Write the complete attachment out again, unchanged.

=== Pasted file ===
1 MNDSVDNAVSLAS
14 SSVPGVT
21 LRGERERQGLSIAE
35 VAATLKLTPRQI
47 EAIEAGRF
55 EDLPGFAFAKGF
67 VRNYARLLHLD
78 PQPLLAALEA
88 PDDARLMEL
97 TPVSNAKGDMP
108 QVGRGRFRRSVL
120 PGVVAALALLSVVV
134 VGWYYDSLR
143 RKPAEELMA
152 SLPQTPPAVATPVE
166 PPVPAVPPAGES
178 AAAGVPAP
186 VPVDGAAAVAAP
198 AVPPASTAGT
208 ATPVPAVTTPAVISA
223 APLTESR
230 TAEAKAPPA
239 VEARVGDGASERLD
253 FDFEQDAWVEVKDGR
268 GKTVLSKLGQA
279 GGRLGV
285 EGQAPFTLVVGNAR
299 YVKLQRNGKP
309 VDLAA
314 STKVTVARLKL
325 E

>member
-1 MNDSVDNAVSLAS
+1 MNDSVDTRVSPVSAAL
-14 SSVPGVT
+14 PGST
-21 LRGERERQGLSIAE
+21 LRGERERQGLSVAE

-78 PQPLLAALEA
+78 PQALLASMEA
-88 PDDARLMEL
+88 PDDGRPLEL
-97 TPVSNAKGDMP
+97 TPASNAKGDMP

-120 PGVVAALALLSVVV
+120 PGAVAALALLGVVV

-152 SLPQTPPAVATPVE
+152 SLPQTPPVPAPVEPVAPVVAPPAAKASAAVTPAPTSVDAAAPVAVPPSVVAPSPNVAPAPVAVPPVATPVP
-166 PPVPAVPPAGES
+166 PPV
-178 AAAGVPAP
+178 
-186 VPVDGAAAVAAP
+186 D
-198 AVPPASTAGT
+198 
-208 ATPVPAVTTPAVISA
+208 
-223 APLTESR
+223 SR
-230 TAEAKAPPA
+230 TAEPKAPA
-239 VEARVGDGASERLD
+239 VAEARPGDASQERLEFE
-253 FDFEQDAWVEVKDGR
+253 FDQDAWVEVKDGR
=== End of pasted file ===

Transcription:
1 MNDSVDNAVSLAS
14 SSVPGVT
21 LRGERERQGLSIAE
35 VAATLKLTPRQI
47 EAIEAGRF
55 EDLPGFAFAKGF
67 VRNYARLLHLD
78 PQPLLAALEA
88 PDDARLMEL
97 TPVSNAKGDMP
108 QVGRGRFRRSVL
120 PGVVAALALLSVVV
134 VGWYYDSLR
143 RKPAEELMA
152 SLPQTPPAVATPVE
166 PPVPAVPPAGES
178 AAAGVPAP
186 VPVDGAAAVAAP
198 AVPPASTAGT
208 ATPVPAVTTPAVISA
223 APLTESR
230 TAEAKAPPA
239 VEARVGDGASERLD
253 FDFEQDAWVEVKDGR
268 GKTVLSKLGQA
279 GGRLGV
285 EGQAPFTLVVGNAR
299 YVKLQRNGKP
309 VDLAA
314 STKVTVARLKL
325 E

>member
-1 MNDSVDNAVSLAS
+1 MNDSVDTRVSPVSAAL
-14 SSVPGVT
+14 PGST
-21 LRGERERQGLSIAE
+21 LRGERERQGLSVAE

-78 PQPLLAALEA
+78 PQALLASMEA
-88 PDDARLMEL
+88 PDDGRPLEL
-97 TPVSNAKGDMP
+97 TPASNAKGDMP

-120 PGVVAALALLSVVV
+120 PGAVAALALLGVVV

-152 SLPQTPPAVATPVE
+152 SLPQTPPVPAPVEPVAPVVAPPAAKASAAVTPAPTSVDAAAPVAVPPSVVAPSPNVAPAPVAVPPVATPVP
-166 PPVPAVPPAGES
+166 PPV
-178 AAAGVPAP
+178 
-186 VPVDGAAAVAAP
+186 D
-198 AVPPASTAGT
+198 
-208 ATPVPAVTTPAVISA
+208 
-223 APLTESR
+223 SR
-230 TAEAKAPPA
+230 TAEPKAPA
-239 VEARVGDGASERLD
+239 VAEARPGDASQERLEFE
-253 FDFEQDAWVEVKDGR
+253 FDQDAWVEVKDGR